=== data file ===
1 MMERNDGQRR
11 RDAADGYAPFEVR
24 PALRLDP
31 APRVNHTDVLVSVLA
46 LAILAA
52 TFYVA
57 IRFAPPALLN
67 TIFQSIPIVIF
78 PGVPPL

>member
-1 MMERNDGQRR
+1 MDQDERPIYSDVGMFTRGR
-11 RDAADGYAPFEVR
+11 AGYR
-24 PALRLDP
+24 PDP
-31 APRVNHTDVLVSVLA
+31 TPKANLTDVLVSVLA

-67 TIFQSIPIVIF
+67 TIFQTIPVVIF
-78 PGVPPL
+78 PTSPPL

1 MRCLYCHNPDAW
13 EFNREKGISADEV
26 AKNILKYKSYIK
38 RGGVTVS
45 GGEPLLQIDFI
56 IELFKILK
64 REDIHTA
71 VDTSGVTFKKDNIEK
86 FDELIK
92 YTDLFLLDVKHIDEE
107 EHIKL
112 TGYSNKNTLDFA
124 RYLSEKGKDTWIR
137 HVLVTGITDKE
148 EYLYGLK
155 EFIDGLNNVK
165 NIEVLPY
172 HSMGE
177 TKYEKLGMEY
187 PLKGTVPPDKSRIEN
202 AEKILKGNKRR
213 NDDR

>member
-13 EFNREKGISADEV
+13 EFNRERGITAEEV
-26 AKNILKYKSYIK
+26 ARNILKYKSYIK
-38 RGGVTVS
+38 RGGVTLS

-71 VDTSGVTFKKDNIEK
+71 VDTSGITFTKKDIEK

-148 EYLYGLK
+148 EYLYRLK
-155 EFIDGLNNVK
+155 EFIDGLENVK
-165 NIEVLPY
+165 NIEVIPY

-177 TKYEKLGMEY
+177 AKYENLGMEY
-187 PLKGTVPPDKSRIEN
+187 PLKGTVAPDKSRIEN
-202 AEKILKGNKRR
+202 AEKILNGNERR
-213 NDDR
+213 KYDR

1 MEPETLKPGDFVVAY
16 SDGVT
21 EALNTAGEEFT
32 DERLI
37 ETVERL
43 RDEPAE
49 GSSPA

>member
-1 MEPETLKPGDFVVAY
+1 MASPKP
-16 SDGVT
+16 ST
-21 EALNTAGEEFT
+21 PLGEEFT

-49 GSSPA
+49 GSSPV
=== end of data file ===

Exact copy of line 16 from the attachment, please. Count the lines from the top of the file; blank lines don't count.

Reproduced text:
+24 PDP